Victor has lost all touch with the world due to his work and twisted experiments. Society refuses to accept those who are different from everyone else, he is secluded, and he seems to have “lost all soul or sensation but for this one pursuit” (Shelley 38). Victor is isolated from others through his ungodly pursuit of creating artificial life. His work is frowned upon when he exhibits his experiments.
The Creature causes the death of Victor’s closest friends and family members. While this may portray the monster as the villain, the monster is alone and miserable. If Victor had stayed with the monster, there may have been a different outcome. So who is really the villain, Victor or the monster? Victor Frankenstein creates the monster but neglects the consequences, leaving him as the villain of Frankenstein.
DISCUSSION AND ANALYSIS The role of victor is subverting the mythical norms in Frankenstein. Usually the creator is considered superior and perfect in his qualities however, in this novelette, the creator himself is flawed he fails to own his own creation. On the complete contrast, Mary Shelley portrays the Creature to be an isolated figure that spends his life desiring a companion and friendship. The Creature is so rejected by society, so abandoned by Victor and the people he come across, that he becomes filled with hatred towards everyone, particularly for the one who placed him into this terrible state in the first place – Victor.
The monster found himself lost and on his own in nature without anyone to help him, “I knew, and could distinguish, nothing;” (Shelley, 71) When someone is left with no information about themselves or how to do something they can feel helpless. This is exactly like how Frankenstein gave the monster no help on how to survive in the real world. Once you try to do something multiple times and still are not able to get it right, you begin to feel helpless and inferior to others. This can cause frustration because you feel like everyone understands what is going on around you, but you are clueless of your surroundings. Altogether the monster in Frankenstein feels betrayed by his creator, lonely while he was alone in the woods with no one around him and helpless when he was not able to understand what was going on in the world he was living in.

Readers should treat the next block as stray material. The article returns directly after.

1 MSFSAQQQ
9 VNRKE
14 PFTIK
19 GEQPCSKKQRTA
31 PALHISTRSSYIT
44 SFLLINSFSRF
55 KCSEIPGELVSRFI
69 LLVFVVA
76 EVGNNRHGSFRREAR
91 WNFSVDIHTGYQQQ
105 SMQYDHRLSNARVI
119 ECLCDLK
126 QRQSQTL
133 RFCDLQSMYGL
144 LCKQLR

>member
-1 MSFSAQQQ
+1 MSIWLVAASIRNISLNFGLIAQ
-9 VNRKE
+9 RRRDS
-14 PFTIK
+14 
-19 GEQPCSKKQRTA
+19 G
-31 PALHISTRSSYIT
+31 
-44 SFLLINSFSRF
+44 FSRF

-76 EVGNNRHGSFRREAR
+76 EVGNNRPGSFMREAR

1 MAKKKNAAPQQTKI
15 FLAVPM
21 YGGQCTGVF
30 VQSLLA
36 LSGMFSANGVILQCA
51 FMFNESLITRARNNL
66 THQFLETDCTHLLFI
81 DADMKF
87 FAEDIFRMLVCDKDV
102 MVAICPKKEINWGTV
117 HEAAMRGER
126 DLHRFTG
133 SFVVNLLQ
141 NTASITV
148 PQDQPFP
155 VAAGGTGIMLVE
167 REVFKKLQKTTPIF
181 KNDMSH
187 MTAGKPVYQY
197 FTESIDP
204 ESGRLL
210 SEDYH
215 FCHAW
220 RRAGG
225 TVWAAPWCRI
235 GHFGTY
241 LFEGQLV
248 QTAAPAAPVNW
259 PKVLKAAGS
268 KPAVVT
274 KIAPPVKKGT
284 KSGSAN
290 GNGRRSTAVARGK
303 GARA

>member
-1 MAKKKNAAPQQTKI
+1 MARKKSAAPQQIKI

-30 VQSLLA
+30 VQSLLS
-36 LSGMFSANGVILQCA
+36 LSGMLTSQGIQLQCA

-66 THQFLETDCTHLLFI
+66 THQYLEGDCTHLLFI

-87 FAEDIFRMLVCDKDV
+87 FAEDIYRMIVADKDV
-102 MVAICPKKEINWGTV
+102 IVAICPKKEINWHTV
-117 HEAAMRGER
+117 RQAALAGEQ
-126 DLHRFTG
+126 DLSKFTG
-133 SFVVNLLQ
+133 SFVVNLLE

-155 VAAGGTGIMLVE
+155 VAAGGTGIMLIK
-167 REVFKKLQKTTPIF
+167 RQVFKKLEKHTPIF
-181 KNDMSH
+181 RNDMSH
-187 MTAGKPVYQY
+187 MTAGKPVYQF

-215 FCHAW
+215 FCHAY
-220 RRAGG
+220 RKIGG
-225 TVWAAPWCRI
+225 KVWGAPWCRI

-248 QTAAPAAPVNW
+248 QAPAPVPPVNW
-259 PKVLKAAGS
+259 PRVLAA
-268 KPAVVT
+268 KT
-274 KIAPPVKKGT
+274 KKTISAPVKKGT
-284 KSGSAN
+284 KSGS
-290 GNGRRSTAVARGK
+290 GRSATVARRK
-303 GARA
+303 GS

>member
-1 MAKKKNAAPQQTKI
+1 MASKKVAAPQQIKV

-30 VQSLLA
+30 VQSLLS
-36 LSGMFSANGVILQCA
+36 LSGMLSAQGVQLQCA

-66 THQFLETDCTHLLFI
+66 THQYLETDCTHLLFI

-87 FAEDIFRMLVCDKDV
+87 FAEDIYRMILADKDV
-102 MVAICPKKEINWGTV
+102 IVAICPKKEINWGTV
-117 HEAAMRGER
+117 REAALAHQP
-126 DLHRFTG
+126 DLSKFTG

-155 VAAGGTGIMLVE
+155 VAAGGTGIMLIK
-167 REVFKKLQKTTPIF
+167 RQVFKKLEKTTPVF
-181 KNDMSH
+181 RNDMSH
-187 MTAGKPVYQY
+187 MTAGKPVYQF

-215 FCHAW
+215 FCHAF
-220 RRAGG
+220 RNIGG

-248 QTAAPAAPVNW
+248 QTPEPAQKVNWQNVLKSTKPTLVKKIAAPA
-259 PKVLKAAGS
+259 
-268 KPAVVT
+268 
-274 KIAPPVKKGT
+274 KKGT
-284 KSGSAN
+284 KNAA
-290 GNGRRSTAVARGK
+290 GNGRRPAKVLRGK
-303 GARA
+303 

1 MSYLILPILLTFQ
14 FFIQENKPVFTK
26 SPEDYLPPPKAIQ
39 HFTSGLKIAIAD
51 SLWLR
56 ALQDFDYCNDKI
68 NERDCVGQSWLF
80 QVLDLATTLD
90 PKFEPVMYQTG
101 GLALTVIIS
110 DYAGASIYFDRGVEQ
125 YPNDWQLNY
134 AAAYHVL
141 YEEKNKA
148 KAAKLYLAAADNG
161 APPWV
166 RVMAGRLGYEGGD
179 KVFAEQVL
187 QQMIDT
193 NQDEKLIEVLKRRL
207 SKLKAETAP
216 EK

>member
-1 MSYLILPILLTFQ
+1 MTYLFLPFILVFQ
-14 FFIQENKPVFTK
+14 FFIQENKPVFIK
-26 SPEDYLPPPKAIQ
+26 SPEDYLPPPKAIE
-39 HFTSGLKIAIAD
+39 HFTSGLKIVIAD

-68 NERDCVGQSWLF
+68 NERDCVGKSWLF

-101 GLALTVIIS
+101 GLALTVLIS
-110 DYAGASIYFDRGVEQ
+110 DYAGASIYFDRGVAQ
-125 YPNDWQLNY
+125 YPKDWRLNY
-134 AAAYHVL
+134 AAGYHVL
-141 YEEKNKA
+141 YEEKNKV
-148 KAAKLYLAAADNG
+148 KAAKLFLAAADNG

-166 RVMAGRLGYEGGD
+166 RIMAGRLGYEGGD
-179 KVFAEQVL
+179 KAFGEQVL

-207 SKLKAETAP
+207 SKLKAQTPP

Frankenstein, despite how determined and entrenched he was in his science, runs away when his monster is not aesthetically pleasing. Afterwards, he tries to sleep and wish his monster away like some bad dream. The monster actually believed Frankenstein would still help him after he murdered his beloved younger brother and continuously ruined his life. No one in their right mind would agree to assist a murderer, especially when the one they killed was someone dear.
Mary Shelley, in her book, Frankenstein, has a reoccurring theme of isolation, in which she isolates the main character, Victor Frankenstein, from the rest of society in order to create a creature. Likewise, the creature that is created is also isolated from the rest of society as he is rejected from his creator as to his appearance. The theme is present throughout the novel as it reinforces Victor’s downfall from a normal boy to a grown man intrigued with creating life as he slowly becomes a madman that everyone soon fears. Isolation causes a loss of humanity as it affects the mind and body. Isolation from society does not teach social interaction, causes regret about oneself, provides one with negative feelings, and causes regretful actions.
Victor Frankenstein, is at fault for the creature’s actions. Victor was looking for some honor and triumph, but when he accomplished his experiment, not only did it bring terror to Victor, but to the whole world. The monster never learned right from wrong and was never raised correctly, his first moment of life, all he experienced was the fear in Victor's emotion, and was abandoned right from the start. Victor selfishly isolated himself from society and ran away from his responsibilities which caused destruction to the people Victor cared for and loved deeply. The creature was known as a monster and was doomed due to his appearance.